Rushed SEC Expansion Doesn’t Change the Equation for Arkansas as a Big Loser

SEC expansion, Oklahoma football, Texas football, Arkansas football
photo credit: ESPN / Nick Wenger

As expected, Oklahoma and Texas’ move from the Big 12 to the SEC is happening sooner rather than later. The long-standing rivals and Big 12 finalized an agreement that allows them to compete in the SEC starting in the 2024 fall sports season.

When the news broke in 2021 that the Big 12’s most influential members were leaving to make the best football conference in the country only stronger, Arkansas football fans took notice. The Razorbacks and Longhorns were fierce rivals dating back to the old Southwest Conference days and now the only place they regularly compete is on the recruiting trail, but in some ways that was an even more important battle than the ones fought on the gridiron for decades. Arkansas depends on Texas talent to fuel its program and many years, UT has the first dibs although the market has been tougher to corner with Texas A&M, TCU and Houston all fielding better programs. It also didn’t help Texas when A&M joined the SEC several years ago.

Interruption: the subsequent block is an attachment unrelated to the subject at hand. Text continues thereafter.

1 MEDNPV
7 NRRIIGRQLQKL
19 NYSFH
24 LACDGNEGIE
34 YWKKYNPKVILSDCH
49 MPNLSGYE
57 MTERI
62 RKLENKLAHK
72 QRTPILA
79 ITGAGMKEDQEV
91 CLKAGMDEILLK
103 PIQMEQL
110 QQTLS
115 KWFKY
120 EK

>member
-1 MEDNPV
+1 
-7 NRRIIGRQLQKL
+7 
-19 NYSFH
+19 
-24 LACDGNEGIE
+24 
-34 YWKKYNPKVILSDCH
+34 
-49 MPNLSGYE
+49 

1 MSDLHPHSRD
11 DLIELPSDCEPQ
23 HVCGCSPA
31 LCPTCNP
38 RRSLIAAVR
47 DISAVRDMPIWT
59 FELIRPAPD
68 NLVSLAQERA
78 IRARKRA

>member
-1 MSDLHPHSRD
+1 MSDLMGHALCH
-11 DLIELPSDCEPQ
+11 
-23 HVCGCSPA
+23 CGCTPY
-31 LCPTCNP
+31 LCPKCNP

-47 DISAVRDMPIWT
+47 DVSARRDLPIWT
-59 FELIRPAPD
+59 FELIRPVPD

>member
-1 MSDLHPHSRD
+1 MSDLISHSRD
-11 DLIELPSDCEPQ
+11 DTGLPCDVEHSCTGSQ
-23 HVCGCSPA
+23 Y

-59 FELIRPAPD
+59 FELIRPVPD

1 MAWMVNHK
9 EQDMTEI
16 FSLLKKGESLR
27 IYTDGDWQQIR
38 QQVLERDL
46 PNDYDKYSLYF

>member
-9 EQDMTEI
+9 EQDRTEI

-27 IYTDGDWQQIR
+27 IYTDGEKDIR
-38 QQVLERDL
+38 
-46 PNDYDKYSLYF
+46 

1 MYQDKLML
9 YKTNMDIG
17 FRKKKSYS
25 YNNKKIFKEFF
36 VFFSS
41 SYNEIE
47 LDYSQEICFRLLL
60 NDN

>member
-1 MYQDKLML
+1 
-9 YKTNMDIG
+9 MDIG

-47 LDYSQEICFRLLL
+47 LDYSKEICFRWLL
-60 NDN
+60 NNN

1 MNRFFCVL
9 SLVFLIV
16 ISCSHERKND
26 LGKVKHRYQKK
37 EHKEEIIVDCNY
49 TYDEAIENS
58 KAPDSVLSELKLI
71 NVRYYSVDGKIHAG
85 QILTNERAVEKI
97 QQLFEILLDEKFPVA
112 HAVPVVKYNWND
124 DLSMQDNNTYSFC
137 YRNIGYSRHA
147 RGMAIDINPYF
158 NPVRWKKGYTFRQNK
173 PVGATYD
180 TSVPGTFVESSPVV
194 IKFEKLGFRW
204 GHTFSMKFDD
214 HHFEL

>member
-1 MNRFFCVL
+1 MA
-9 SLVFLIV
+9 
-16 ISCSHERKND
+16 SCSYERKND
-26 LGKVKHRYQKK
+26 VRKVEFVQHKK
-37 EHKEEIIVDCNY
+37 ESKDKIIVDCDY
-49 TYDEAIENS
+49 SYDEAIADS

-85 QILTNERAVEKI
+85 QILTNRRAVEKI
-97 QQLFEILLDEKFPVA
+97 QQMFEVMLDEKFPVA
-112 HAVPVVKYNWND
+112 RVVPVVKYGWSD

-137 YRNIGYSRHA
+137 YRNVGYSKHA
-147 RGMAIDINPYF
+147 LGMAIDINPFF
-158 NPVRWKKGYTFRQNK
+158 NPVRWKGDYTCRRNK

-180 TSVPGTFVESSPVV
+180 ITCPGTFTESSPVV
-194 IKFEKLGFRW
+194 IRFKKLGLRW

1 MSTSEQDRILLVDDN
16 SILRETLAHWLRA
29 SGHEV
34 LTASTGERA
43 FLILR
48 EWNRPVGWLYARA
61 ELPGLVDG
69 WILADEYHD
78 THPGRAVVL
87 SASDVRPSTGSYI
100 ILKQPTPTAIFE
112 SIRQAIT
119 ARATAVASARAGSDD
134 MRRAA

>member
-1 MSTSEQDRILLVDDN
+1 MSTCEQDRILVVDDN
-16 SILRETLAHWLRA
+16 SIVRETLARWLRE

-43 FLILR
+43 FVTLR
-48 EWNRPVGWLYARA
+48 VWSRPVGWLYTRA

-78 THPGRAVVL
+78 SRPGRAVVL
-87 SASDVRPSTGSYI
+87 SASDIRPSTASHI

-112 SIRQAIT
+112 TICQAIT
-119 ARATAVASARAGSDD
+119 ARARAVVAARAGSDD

Just like it helped the Aggies’ recruiting fortunes to move to the SEC, the same should help Texas and OU, with their sparkling reputations as football powers. As I wrote in this space when the announcement was made, Arkansas was a big loser in the expansion. The biggest sales pitch Hogs coaches had when they entered a prospect’s home in Dallas was, ‘You can play in the SEC and not be far from home, if you come to Fayetteville.’ Now, Texas owns that advantage and Oklahoma can now use the same pitch as Arkansas with Texas recruits – play in the SEC and still be relatively close to home even if you’re not in your native state. 

Texas and OU have national football reputations. They have won national championships, they attract five-star recruits and experts give them more respect than they deserve based on previous success. That is another ‘L’ for Arkansas. In the SEC, the Razorbacks rank in the middle or lower middle in overall reputation and respectability historically. The Hogs are not a ‘football school’ even though fans desperately wished they were.